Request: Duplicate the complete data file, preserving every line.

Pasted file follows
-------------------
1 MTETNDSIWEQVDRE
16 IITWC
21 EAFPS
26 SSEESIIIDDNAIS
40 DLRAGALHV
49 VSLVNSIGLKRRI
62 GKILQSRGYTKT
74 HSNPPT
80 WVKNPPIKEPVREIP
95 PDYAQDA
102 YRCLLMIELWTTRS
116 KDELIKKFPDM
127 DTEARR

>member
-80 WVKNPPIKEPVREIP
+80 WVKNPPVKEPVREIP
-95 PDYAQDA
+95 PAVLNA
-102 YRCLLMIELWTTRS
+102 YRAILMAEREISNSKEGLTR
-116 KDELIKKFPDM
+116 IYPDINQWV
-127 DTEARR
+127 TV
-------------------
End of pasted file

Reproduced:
1 MTETNDSIWEQVDRE
16 IITWC
21 EAFPS
26 SSEESIIIDDNAIS
40 DLRAGALHV
49 VSLVNSIGLKRRI
62 GKILQSRGYTKT
74 HSNPPT
80 WVKNPPIKEPVREIP
95 PDYAQDA
102 YRCLLMIELWTTRS
116 KDELIKKFPDM
127 DTEARR

>member
-80 WVKNPPIKEPVREIP
+80 WVKNPPVKEPVREIP
-95 PDYAQDA
+95 PAVLNA
-102 YRCLLMIELWTTRS
+102 YRAILMAEREISNSKEGLTR
-116 KDELIKKFPDM
+116 IYPDINQWV
-127 DTEARR
+127 TV